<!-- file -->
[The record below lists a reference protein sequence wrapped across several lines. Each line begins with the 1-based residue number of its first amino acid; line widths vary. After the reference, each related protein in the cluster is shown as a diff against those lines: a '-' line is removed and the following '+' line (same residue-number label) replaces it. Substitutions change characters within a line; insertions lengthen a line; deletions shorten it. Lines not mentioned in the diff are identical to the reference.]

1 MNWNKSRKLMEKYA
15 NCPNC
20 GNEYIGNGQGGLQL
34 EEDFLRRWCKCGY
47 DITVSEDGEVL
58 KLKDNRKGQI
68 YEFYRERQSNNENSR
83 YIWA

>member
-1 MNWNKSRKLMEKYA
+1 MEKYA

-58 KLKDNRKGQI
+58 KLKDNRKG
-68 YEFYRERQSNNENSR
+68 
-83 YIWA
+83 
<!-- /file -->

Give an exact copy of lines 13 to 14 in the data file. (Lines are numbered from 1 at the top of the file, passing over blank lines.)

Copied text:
-58 KLKDNRKGQI
+58 KLKDNRKG